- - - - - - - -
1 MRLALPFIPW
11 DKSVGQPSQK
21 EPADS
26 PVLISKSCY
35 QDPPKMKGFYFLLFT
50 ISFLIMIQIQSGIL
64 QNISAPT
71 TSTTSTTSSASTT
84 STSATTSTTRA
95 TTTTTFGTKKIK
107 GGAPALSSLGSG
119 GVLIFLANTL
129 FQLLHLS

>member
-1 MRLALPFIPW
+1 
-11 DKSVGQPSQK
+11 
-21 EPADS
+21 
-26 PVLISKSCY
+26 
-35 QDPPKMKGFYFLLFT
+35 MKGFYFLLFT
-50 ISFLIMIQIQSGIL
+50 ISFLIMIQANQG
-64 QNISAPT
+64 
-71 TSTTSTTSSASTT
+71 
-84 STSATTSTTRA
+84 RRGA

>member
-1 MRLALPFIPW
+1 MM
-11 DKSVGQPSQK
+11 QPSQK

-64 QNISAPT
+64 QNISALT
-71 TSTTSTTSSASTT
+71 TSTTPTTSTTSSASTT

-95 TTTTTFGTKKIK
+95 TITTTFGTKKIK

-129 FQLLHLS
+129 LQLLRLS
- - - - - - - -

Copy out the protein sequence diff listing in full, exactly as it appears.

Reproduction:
1 MRLALPFIPW
11 DKSVGQPSQK
21 EPADS
26 PVLISKSCY
35 QDPPKMKGFYFLLFT
50 ISFLIMIQIQSGIL
64 QNISAPT
71 TSTTSTTSSASTT
84 STSATTSTTRA
95 TTTTTFGTKKIK
107 GGAPALSSLGSG
119 GVLIFLANTL
129 FQLLHLS

>member
-1 MRLALPFIPW
+1 
-11 DKSVGQPSQK
+11 
-21 EPADS
+21 
-26 PVLISKSCY
+26 
-35 QDPPKMKGFYFLLFT
+35 MKGFYFLLFT
-50 ISFLIMIQIQSGIL
+50 ISFLIMIQANQG
-64 QNISAPT
+64 
-71 TSTTSTTSSASTT
+71 
-84 STSATTSTTRA
+84 RRGA

>member
-1 MRLALPFIPW
+1 MM
-11 DKSVGQPSQK
+11 QPSQK

-64 QNISAPT
+64 QNISALT
-71 TSTTSTTSSASTT
+71 TSTTPTTSTTSSASTT

-95 TTTTTFGTKKIK
+95 TITTTFGTKKIK

-129 FQLLHLS
+129 LQLLRLS